It’s much tougher than it should be to secure America’s borders. While the technology and manpower are all within reach, what seems beyond our grasp is the ability to act. Take last year’s legislation calling for construction of 854 miles of fence on our Southern border.
It’s all too obvious that America is under threat because its land borders are largely porous and unprotected. In response last year Congress passed, and the President signed into law, legislation calling for the construction of those 854 miles of border fencing along the U.S.-Mexico border. Despite this legislative mandate by the U.S. Congress, the Department of Homeland Security recently announced its intention to build only 370 miles of fencing along the border, not the 854 miles required by the legislation.
This directive, despite its clarity, appears to have been interpreted as a suggestion. It is not: it’s the law -- and the border fence must be built.
The Secure Fence Act requires that reinforced fencing and related infrastructure be installed along the most dangerous and problematic smuggling corridors along our Southern land border, which continue providing illegal immigrants, drug smugglers and potential terrorist access into the United States. As the original author of the measure’s fencing provision, I expected there to be some opposition to implementing strategic fencing along our land border with Mexico. I did not, however, expect one of the biggest obstacles to be the federal agency primarily responsible for protecting the American homeland, especially when border fencing has proven to be an effective enforcement tool with verifiable results.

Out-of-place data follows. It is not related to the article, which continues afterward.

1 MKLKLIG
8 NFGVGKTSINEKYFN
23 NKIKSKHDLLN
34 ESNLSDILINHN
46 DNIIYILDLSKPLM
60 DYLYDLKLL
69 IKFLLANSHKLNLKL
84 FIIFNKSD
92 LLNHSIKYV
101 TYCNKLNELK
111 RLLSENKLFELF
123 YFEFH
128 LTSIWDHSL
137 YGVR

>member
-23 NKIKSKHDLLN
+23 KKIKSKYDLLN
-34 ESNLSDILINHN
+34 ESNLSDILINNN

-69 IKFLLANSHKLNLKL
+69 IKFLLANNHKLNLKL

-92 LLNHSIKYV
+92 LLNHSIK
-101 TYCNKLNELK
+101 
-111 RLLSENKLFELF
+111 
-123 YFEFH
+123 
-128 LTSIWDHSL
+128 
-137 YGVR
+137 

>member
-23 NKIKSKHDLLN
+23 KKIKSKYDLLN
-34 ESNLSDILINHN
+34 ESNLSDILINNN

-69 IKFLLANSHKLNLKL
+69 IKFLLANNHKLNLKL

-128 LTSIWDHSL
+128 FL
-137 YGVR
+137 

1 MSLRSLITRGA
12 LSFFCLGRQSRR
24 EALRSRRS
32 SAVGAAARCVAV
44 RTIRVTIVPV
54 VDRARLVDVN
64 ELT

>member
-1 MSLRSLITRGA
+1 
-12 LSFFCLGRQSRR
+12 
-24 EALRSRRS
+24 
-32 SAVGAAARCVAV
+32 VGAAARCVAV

In San Diego County, for example, border fencing remains a critical part of our continuing effort to address the problems commonly associated with illegal immigration. Since construction of the San Diego Border Fence began in 1996, the smuggling of people and narcotics has dropped drastically, crime rates have been reduced by half according to FBI statistics, vehicle drug drive-throughs have been eliminated and apprehensions have decreased as the result of fewer crossing attempts.
The Clinton Administration opposed the construction of the San Diego Border Fence as a method of closing the prolific smuggling corridor that once existed between San Diego and Tijuana, Mexico. The Clinton Administration, however, also recognized its responsibility under the law. Construction of the San Diego Border Fence began and conditions on both sides of the border immediately improved.
The Bush Administration says it remains committed to securing the border. I intend to hold them to their word. Just as I did with the Clinton Administration, I will continue reminding the Bush Administration of their obligation under the law to build the border fence. I believe they can, and will, do better.
Bureaucracy is rarely ever capable of producing immediate results. But when it threatens the safety and security of our communities, it becomes intolerable. The decision not to build fencing as dictated by law can only serve to demonstrate that we are not serious about securing our borders and enforcing our nation’s immigration laws.
Why is reinforced border infrastructure necessary? In 2005, 155,000 foreign nationals from countries other than Mexico were apprehended attempting to cross our land border with Mexico. Alarmingly, many of these individuals originated from countries of national security concern, including Syria, Iran, Lebanon and Yemen, and likely represent only a fraction of those who successfully entered our country without the knowledge of border security officials or the consent of our government.